As a result of the potentially problematic use of EBMs, alternative empirically based ‘index’ methods have been employed because snow and/or ice ablation is moderately well correlated to air temperature, a relationship long recognised (e.g. Finsterwalder and Schunk, 1887; Martinec, 1960). The physical justification behind the temperature-index approach is that up to 75% of the energy available for ice melt may be derived from incoming longwave radiation and sensible heat (Ohmura, 2001). Consequently, temperature-index melt models (TIMs), with varied degrees of enhancement (e.g. Hock, 1999; Pellicciotti et al., 2005), have become a widely used approach in glacial research programs (e.g. Braithwaite, 1995; Klok et al., 2001; Schneeberger et al., 2003; Ebnet et al., 2005; de Woul et al., 2006; Hanna et al., 2008; Marshall and Sharp, 2009). Although Hock (2003) argued that TIMs yield lower accuracy over higher temporal resolution, these simplified models may hold advantages both in terms of data requirements, parameterisation and potential transferability (e.g. Carenzo et al., 2009). Therefore, using high-resolution data sets, we extend, test and explore the use of a novel, yet distributed, TIM at Midtre Lovénbreen (ML), a valley glacier in Svalbard, to simulate seasonal glacier ablation and runoff. Specifically, model enhancements suitable for the study site are applied, and their benefits for modelling ice ablation are assessed with comparison between models of varied complexity, over differing spatial resolution and at-a-point energy balance calculations.

FIELD SITE AND DATA COLLECTION

  1. Top of page
  2. Abstract
  3. INTRODUCTION
  4. FIELD SITE AND DATA COLLECTION
  5. DEVELOPMENT OF AN ARCTIC TIM
  6. COMPARATIVE MODELS
  7. APPLICATION OF MODELS ON ML
  8. DISCUSSION
  9. CONCLUSIONS
  10. ACKNOWLEDGEMENTS
  11. REFERENCES

Field site

Midtre Lovénbreen, located in the north-west of Spitsbergen (78°50′N 12°E; Figure 1), is one of the most studied glaciers in the High-Arctic. Local mean annual temperatures and precipitation at sea-level are −6.2 °C and ~370 mm, respectively (Hanssen-Bauer et al., 1990). The glacier occupies 49.5% of a 10.8 km2 north-facing catchment and extends from approximately 50 to 650 m above sea level (masl) with a maximum thickness of 180 m (Björnsson et al., 1996). The glacier's accumulation area ratio is ~30% with a long-term average equilibrium line altitude (ELA) of ~400 masl (Björnsson et al., 1996). At lower elevations, thin (< 0.2 m) winter superimposed ice forms on the glacier, but this is rapidly ablated during summer months, although annual accumulation of superimposed ice is found at elevations > 405 masl (König et al., 2002). Measurements (Hagen et al., 2003) and modelling (Rye et al., 2010) have shown the glacier has exhibited predominantly negative mass balance over the last five decades, and recent geodetic analyses have indicated that the negative mass balance trend may be accelerating, with contemporary thinning rates of > 0.5 m water equivalent (w.e.) a−1 (Kohler et al., 2007; Barrand et al., 2010). Characteristically for the area, seasonal snow cover below the ELA is removed within ~14 days from the onset of melt conditions (Bruland et al., 2001). Further, during summer months (JJA), cloud cover is pronounced, with as few as one clear sky day per month and ~50 days with cloud below 300 masl (Hanssen-Bauer et al., 1990). Summer meltwater is discharged from the glacier's catchment via two principal stream routes (MLW and MLE; Figure 1) over a hydrological season typically ~70–80 days in length.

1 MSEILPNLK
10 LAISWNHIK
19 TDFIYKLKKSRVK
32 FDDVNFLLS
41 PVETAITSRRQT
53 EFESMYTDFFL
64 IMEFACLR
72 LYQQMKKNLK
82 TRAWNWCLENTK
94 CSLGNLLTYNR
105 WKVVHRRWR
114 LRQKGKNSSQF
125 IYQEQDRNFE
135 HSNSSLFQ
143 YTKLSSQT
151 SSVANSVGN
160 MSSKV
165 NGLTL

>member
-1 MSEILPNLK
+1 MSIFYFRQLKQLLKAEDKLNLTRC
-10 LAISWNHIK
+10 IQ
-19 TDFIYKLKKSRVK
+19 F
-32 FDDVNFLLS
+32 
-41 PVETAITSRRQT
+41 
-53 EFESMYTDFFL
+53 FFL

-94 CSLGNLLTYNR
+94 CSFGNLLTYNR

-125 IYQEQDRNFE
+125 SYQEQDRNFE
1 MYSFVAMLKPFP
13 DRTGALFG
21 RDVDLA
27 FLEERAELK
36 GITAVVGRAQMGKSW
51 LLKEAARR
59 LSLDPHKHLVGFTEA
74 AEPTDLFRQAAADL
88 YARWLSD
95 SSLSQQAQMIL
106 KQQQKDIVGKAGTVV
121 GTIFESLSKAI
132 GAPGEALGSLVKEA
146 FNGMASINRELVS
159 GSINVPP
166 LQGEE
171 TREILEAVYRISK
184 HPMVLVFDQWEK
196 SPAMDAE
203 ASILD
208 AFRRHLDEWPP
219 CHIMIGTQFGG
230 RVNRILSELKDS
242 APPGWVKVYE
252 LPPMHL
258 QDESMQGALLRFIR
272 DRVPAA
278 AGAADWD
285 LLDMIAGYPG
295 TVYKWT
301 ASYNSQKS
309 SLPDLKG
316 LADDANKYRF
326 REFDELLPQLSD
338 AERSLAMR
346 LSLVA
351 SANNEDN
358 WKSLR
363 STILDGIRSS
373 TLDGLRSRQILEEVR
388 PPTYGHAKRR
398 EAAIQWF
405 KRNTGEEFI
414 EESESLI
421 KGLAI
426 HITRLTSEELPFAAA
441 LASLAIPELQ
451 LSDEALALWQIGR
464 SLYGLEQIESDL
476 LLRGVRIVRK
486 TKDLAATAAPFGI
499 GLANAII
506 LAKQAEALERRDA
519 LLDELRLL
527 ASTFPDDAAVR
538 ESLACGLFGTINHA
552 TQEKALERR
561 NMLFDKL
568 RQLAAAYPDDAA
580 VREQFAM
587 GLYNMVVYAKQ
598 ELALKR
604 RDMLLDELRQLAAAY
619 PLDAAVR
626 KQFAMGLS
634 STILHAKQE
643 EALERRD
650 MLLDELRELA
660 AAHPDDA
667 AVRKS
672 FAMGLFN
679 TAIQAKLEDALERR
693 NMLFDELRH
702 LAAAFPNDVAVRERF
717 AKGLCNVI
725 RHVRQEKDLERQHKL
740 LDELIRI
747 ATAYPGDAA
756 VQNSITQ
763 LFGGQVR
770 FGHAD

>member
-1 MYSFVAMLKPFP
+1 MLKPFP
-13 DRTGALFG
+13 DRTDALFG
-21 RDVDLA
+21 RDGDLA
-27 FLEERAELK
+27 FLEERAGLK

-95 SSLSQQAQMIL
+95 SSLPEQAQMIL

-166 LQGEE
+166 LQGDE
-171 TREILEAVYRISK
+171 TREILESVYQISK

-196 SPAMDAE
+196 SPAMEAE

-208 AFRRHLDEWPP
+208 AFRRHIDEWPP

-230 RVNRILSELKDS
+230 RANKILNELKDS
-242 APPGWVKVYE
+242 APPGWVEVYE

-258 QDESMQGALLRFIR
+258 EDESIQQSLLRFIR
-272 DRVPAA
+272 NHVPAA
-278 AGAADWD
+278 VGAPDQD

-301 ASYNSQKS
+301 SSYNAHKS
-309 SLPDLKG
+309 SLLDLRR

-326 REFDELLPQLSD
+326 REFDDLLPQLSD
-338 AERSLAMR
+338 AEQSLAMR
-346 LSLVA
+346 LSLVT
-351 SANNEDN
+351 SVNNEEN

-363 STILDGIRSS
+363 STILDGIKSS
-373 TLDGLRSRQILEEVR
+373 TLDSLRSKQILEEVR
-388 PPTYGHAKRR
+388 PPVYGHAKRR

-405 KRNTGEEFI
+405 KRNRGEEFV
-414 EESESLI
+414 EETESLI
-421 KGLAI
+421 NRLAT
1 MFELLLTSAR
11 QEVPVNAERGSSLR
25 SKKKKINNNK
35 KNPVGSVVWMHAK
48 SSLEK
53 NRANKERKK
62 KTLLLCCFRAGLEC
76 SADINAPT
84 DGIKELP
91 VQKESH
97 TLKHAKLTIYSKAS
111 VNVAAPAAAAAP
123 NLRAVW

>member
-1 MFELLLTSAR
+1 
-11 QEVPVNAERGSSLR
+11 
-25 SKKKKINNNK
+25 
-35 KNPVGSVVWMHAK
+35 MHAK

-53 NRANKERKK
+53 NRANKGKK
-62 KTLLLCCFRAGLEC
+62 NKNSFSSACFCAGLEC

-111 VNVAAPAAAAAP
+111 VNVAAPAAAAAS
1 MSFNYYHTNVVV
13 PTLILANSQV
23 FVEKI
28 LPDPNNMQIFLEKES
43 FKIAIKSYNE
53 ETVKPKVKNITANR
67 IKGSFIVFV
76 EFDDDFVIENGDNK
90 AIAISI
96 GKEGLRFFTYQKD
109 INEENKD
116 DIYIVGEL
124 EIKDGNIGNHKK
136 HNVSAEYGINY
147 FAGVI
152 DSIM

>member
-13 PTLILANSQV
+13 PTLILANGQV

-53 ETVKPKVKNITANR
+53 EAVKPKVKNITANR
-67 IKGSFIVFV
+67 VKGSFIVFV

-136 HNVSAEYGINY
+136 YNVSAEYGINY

image

Figure 1. Contour map (UTM Projection, Zone 33 N) detailing locations of all monitoring sites utilised during field campaigns of 2004 and 2005. The mass balance stakes along the glacier centre line are numbered and referred to accordingly (e.g. MLB3). Note the change in configuration of proglacial stream channel MLW; initially active routes during 2004 (MLW04) were abandoned during the ablation season in preference for the routes reoccupied again in 2005 (MLW05)

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Data collection

Ablation season field campaigns were conducted in 2004 and 2005, between 9 July and 4 September (DOY190–247) and 24 June and 24 August (DOY175–237), respectively. Hourly meteorological data were collected from automatic weather stations (AWS) positioned along ML's centre line (Figure 1, Table 1).

Table 1. Details of AWS instrumentation
AWSDataSensorAccuracy (±)
1, 3Air temperature (Ta)TinyTag Plus2 GPIP680.4 °C
2, 4Air temperature (Ta)Campbell Scientific Vaisala 50Y0.35 °C
2Relative humidity (RH)Campbell Scientific Vaisala 50Y3–6%
2, 4Incident SW radiation (IR)Campbell Scientific SP1110, Delta-T ES2-053–10%
2, 4Wind speed (u)Young 051030.3 m s−1
2Wind directionYoung 05103

The Norsk Polarinstitutt (NP) centre-line stakes (Figure 1) were used to monitor changes in the ice surface elevation (with precision of ±0.005 m) relative to a reference point (Müller and Keeler, 1969). Concurrently, glacier surface albedo at representative locations close to each mass balance stake was recorded using a Middleton hemispheric pyranometer approximately 1 m to 1.2 m above the ice surface, and data errors were assumed to be negligible (van der Hage, 1992).

Runoff data during the 2004 and 2005 observation periods were collected using standard hydrological methods, and uncertainties in discharge (Q) data were dominantly related to the forecasting procedure and were < 19% and < 16% for MLE and MLW, respectively (for full details, refer to Irvine-Fynn et al., 2011a). Occasional missing data due to instrumental failure, typically less than 3 h, were estimated statistically using other flow records or Q data from the adjacent Bayelva catchment, which is typically highly correlated (r > 0.85) with discharge from ML (Hodson et al., 2005).